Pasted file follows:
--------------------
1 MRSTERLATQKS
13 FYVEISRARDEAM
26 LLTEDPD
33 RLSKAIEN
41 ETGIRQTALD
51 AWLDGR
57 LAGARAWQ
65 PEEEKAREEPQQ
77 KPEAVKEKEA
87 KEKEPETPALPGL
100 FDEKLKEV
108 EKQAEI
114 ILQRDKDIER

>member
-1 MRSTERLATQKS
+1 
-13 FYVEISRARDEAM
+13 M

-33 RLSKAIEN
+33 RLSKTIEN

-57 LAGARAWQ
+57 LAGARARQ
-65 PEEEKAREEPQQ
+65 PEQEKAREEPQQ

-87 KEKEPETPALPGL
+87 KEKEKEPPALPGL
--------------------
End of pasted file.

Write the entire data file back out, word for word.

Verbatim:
1 MRSTERLATQKS
13 FYVEISRARDEAM
26 LLTEDPD
33 RLSKAIEN
41 ETGIRQTALD
51 AWLDGR
57 LAGARAWQ
65 PEEEKAREEPQQ
77 KPEAVKEKEA
87 KEKEPETPALPGL
100 FDEKLKEV
108 EKQAEI
114 ILQRDKDIER

>member
-1 MRSTERLATQKS
+1 
-13 FYVEISRARDEAM
+13 M

-33 RLSKAIEN
+33 RLSKTIEN

-57 LAGARAWQ
+57 LAGARARQ
-65 PEEEKAREEPQQ
+65 PEQEKAREEPQQ

-87 KEKEPETPALPGL
+87 KEKEKEPPALPGL